Chris Aronsten

My favourite programs on US TV are the advertisements for prescription drugs. During the first half of the ad, a previously sad woman tells you how you how much a particular brand of antidepressants has transformed her life. A lonely man explains how a little blue pill has helped him make a triumphant return to dating. It seems like whatever your problem, America has an easy cure. But in the second half, a voice over slowly and carefully works through a list of thirty or forty grotesque possible side effects, ranging from convulsions and spastic colon to stroke and bleeding ulcers. It certainly does take the edge off that initial, upbeat promise.

Travelling is about noticing differences, and New York is different. There’s a niche for everything. A massive theatre going audience. Very little in the way of subsidies. And literary managers are far more willing to meet you at short notice than they are in Australia. This appetite for new work may be partly cultural, but it also stems from a very real commercial imperative. Theatres in New York need new work to survive, so literary managers read your work. Important people in the theatre go to the readings of nobody writers.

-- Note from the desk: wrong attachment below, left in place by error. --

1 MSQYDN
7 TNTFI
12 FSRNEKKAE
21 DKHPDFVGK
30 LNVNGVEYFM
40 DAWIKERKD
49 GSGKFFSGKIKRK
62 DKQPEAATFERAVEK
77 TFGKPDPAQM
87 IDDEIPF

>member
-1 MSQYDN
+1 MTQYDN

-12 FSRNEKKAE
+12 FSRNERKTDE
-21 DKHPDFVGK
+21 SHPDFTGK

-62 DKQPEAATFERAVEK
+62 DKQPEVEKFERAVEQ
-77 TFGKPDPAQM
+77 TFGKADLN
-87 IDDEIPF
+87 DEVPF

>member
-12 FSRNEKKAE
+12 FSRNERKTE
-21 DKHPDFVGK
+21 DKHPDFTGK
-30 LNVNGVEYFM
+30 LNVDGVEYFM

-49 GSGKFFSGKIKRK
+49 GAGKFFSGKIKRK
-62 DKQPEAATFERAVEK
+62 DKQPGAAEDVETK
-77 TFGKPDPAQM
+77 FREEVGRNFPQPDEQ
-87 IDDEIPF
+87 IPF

It’s a terrific privilege to be able to spend this month here in New York experiencing this. I’ve already met some very generous, open and helpful literary managers and there’s more to come. I’ve seen a diverse selection of theatre, been to a very polished reading of a new musical, met with actors, agents and producers. It helps enormously to be able to say you were the recipient of a scholarship bearing Edward Albee’s name. And strangely, being here for a limited time can really help to get you a meeting.

I guess all writers are looking for an easy cure. For most, that’s an easy pathway to a production, or the ongoing, supportive engagement of a theatre company. And like the ads for drugs, that cure feels within easier reach here. But of course there’s also a long list of side effects. More competition. Being an outsider. A willingness to meet that can easily be mistaken for a promise to produce. And in the end, writing in a Manhattan studio apartment is no easier than one in Darlinghurst.

After a period you settle into the reality that it’s not one or the other – Australia or New York. There is no easy cure. But this scholarship is a very important opportunity to extend my network in the way that only face to face engagement can do. People here certainly take note that you have bothered to come to their city to pursue them. Chances of productions and supportive collaborations increase. And after seeing a lot of theatre, you also gain a much healthier perspective on your own work and that of the Australian theatre in general.

It’s also been very affirming pitching my new play Blackhawk to various people, and I’m looking forward to delivering a first draft when I return to Sydney. And who knows, maybe even get a few people along to the reading, too.

To apply for the Edward Albee Playwriting Scholarship (New York) and/or the Enderby Entertainment Screenwriting Scholarship (Hollywood) click here.